The now-classic opening chords of Deep Purple’s “Smoke on the Water” came to life in 1971. “Smoke on the Water,” tells the story of when the Montreux Gambling Casino in Switzerland burned to the ground. The song appears on British heavy metal band Deep Purple’s “Machine Head” album which was released early 1972. “Smoke on the Water” was not released as a single until the spring of 1973.
Deep Purple and the art of real-life narratives
With both “Smoke on the Water” and the story behind it enduring for almost 50 years, it is interesting to figure out why. One of the reasons is the actual sound of the song. Deep Purple’s use of heavy metal to tell a harrowing story was relatively or completely novel – – another example does not come to mind as readily. At any rate, the sound and the lyrical content worked together to provide the soundtrack for a near-tragedy.
In the early 1970s, heavy metal and other forms of popular music were not exactly known for true stories. The occasional real-life love story in pop music might be an exception. But, largely, the “story” in rock music could be hypothetical, nonsensical, or worse. Maybe it was the inclusion of famous names: Frank Zappa, the Rolling Stones, and (previously unknown to the world-at-large) “Funky Claude.” These performers and individuals were either present or played a role in the events on Dec. 4, 1971.
Also, the lyrics were not only realistic, but they were also clever at times. ” But Swiss time was running out /it seemed that we would lose the race…” is one example. Deep Purple had come to Montreux to play a show at the casino and record. From their vantage point at a hotel the band watched the famed structure go up in flames.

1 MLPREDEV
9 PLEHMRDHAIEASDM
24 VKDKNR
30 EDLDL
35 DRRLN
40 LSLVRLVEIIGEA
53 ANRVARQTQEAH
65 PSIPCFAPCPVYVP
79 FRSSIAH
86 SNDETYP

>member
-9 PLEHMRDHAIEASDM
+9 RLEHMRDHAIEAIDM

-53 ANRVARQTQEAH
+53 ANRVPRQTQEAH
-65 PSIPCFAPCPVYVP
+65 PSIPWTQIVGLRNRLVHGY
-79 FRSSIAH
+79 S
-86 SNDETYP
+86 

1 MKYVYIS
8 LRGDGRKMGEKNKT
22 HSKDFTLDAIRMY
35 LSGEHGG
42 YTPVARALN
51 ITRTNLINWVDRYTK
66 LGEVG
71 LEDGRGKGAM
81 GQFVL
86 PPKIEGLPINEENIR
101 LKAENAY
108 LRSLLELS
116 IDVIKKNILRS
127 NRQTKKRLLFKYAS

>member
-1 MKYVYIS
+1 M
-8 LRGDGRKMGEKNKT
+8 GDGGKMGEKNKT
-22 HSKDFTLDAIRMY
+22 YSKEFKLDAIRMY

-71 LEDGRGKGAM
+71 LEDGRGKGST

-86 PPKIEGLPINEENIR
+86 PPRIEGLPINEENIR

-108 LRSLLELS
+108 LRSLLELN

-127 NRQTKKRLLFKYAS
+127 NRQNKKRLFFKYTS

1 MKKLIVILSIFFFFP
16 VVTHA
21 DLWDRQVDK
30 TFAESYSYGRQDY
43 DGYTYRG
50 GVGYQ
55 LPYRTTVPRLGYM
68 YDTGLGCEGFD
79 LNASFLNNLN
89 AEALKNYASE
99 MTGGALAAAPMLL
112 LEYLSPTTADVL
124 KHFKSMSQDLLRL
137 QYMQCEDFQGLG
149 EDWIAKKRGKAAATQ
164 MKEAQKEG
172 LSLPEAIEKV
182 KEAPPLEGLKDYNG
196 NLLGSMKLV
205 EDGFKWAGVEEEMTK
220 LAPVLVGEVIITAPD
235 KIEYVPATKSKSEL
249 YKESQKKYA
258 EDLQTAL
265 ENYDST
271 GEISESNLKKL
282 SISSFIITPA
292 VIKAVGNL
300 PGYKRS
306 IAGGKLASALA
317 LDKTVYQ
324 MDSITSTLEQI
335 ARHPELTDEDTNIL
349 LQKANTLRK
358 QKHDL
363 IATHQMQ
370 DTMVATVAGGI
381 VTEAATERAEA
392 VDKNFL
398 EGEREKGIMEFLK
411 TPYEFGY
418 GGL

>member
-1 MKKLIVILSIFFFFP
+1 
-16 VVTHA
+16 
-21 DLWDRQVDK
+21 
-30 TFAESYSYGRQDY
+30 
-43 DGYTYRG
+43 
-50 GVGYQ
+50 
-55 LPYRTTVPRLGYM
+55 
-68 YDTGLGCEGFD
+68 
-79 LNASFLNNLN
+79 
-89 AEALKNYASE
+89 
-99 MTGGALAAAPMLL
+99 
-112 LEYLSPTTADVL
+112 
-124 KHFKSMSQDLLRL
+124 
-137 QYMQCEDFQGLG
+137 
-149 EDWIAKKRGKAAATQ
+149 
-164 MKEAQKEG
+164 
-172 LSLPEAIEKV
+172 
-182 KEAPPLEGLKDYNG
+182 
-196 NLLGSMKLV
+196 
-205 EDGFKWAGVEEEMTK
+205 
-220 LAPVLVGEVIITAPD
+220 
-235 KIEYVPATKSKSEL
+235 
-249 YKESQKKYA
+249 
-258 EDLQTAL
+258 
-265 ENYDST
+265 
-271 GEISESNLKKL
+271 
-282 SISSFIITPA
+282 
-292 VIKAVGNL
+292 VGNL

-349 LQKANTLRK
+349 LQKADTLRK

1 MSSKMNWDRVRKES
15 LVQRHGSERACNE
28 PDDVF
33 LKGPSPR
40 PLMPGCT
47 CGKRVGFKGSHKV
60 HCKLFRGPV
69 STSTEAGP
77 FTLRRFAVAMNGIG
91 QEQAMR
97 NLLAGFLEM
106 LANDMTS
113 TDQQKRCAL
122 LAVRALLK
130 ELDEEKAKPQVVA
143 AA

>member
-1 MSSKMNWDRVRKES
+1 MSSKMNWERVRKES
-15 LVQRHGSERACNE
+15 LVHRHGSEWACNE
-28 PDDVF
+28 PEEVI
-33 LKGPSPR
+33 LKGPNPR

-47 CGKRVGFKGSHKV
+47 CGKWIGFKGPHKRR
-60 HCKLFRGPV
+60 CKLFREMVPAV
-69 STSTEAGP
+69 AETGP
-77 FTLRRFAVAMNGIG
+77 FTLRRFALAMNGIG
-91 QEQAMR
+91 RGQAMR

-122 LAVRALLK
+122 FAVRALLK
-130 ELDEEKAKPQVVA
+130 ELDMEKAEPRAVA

According to Gibson.com, “Funky Claude” is music festival organizer, Claude Nobs. He helped to get concertgoers out of harm’s way. A line of “Smoke on the Water” immortalizes him: “Funky Claude was running in and out/pulling the kids out the ground.”
In an interview at Gibson.com, Nobs explains that Zappa had a large guitar with which the musician broke a window and allowed attendees to escape the growing flames. Some who observed the chaos assumed that the activity was part of a stunt associated with Zappa’s show.
As the song relates, a Zappa fan with a flare gun started the fire. The person shot the flare gun inside in the casino’s lobby.
Deep Purple’s sound of success
“Smoke on the Water” was not Deep Purple’s first hit. The band had charted fairly regularly since 1968. In the United States, “Smoke on the Water” reached as high as No. 4. That chart placing was the band’s highest since 1968’s “Hush,” which also reached No. 4.
“Smoke on the Water,” like “Hush,” and other Deep Purple songs would sear themselves into the history of popular music. The classic blues-based sound would inspire generations of musicians.
Today, websites exist that strive to teach striving musicians how to play the chords of “Smoke on the Water.” And there are reasons why the song is so intriguing. The song begins with those classic, chugging chords played alone. Even without keyboards or drums, the soundscape is not sparse. After the opening, singer Ian Gillan’s rough baritone announces in a half-shout (or so it sounds) “We all came out to Montreux/on the Lake Geneva shoreline…”
The lineup of Deep Purple at the time is considered one of the band’s best. It included Gillan on lead vocals, Ian Paice on drums, Jon Lord on keyboards, Roger Glover on bass and Ritchie Blackmore on guitar. For a band that experienced several lineup changes in its almost 50 year-history, this lineup remains a favorite because of the success of “Machine Head.”
“Smoke on the Water” endures because of the event it portrays, the way it was written, and the way it sounds. The heavy chords, the baritone-voiced singer and the lyrical content make the song classic.